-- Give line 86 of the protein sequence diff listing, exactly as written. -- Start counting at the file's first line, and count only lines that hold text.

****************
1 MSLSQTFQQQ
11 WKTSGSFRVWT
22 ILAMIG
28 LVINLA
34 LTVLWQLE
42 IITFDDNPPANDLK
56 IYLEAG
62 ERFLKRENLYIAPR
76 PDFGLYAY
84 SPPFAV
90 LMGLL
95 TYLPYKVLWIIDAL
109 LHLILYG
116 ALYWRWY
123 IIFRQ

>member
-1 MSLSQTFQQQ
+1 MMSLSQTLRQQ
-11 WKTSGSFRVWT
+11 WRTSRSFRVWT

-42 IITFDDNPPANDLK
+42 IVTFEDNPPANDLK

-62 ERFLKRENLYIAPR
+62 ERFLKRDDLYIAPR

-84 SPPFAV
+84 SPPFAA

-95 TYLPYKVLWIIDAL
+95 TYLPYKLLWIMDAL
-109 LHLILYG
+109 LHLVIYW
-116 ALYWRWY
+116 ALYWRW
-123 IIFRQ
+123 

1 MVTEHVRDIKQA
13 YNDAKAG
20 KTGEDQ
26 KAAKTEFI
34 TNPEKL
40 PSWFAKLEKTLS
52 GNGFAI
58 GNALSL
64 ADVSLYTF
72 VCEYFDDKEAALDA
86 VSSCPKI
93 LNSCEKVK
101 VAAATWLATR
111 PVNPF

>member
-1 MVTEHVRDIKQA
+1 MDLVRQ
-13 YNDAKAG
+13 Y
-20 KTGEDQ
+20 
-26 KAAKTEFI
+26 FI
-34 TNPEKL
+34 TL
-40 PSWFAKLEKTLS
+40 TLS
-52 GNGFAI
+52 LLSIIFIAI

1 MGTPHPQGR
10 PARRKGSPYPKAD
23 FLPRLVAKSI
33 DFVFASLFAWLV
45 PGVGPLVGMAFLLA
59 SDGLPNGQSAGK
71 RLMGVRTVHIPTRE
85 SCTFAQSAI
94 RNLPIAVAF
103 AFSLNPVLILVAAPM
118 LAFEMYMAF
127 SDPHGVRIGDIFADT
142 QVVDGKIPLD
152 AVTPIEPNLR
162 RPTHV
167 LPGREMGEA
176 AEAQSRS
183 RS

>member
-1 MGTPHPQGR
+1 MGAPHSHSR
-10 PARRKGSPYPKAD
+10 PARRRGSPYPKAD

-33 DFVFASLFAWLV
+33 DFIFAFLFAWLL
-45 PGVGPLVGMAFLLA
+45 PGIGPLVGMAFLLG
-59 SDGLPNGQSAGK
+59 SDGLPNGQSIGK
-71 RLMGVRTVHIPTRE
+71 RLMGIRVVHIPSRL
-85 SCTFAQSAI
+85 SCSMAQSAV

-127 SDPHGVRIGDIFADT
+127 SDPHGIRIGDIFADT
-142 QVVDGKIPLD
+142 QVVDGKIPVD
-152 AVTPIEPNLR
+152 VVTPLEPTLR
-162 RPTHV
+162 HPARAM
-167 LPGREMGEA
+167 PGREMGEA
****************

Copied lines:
+10 PARRRGSPYPKAD